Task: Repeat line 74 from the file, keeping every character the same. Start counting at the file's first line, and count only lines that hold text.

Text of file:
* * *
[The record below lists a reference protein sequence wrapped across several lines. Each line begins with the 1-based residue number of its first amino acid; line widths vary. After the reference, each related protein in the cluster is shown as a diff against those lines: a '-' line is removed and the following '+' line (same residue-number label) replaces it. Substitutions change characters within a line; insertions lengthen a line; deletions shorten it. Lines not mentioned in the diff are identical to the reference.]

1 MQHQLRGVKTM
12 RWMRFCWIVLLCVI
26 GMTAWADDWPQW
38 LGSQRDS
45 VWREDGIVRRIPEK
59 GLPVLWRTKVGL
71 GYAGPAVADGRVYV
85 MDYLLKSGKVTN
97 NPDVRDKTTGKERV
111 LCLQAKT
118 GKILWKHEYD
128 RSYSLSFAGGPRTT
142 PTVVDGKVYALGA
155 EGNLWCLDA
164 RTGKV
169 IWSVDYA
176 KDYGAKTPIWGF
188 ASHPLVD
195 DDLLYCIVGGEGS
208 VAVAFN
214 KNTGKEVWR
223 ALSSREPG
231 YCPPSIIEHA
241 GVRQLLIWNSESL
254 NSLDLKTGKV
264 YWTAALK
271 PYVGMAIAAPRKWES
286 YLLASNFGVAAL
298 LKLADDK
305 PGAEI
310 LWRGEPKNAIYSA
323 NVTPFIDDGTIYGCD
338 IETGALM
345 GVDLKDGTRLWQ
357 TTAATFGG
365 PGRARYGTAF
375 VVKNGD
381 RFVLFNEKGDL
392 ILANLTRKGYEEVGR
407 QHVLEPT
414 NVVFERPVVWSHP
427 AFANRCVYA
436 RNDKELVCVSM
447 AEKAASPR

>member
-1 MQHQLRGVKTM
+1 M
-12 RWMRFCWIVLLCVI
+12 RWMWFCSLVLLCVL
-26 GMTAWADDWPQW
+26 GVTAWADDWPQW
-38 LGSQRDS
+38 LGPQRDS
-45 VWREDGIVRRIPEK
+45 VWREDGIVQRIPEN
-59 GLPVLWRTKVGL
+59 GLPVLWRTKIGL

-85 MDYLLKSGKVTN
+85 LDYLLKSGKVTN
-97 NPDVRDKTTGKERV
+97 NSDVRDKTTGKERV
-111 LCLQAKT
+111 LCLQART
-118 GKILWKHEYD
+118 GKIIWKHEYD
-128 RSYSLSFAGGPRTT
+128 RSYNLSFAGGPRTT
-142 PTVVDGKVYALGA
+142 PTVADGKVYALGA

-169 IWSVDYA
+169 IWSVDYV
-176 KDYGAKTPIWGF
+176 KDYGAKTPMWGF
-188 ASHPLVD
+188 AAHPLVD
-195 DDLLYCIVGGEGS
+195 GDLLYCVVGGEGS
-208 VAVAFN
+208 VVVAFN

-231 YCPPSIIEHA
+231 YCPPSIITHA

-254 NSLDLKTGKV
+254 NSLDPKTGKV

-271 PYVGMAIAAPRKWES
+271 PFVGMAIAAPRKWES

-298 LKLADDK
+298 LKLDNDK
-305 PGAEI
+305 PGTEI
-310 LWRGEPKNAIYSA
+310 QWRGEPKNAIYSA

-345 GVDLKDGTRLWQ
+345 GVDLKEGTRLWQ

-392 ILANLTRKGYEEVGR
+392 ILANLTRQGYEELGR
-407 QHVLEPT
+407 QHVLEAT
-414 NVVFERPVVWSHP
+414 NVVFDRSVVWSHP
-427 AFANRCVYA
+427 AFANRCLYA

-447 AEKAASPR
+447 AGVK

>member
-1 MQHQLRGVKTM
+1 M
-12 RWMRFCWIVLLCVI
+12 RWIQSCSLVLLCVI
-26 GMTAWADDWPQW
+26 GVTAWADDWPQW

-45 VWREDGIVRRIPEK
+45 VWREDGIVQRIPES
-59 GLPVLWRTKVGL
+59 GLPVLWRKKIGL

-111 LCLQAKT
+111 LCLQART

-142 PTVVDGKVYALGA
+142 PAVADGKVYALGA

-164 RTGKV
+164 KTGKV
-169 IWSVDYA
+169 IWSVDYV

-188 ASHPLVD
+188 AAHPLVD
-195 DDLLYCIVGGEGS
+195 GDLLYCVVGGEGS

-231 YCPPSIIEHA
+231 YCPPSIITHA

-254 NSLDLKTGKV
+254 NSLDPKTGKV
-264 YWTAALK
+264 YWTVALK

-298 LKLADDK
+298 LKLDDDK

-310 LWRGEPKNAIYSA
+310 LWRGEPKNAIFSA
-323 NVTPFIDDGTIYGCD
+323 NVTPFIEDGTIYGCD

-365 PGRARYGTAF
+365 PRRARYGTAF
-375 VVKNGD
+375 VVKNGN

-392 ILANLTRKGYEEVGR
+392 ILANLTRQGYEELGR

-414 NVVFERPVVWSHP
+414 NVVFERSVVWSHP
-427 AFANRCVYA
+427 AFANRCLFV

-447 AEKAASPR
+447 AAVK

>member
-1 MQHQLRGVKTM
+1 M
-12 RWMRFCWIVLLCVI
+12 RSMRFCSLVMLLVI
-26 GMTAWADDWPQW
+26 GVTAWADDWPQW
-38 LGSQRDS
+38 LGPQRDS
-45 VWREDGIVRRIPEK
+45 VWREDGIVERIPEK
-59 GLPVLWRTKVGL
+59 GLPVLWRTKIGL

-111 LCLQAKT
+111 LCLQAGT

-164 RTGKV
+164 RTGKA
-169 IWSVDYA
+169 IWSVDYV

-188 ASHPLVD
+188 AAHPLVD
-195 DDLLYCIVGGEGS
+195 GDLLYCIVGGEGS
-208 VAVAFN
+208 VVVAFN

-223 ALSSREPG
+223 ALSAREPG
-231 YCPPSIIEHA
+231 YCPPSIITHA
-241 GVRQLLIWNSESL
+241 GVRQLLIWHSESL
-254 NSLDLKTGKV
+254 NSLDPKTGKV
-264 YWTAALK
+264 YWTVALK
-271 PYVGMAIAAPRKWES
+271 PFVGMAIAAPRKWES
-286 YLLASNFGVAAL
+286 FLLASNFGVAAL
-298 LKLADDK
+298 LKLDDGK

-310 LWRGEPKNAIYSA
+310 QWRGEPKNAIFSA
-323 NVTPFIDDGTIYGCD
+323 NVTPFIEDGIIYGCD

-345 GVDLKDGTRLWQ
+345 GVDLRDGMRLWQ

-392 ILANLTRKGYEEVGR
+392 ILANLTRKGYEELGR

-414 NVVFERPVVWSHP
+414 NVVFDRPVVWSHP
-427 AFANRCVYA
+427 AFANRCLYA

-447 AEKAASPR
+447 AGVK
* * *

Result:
+176 KDYGAKTPMWGF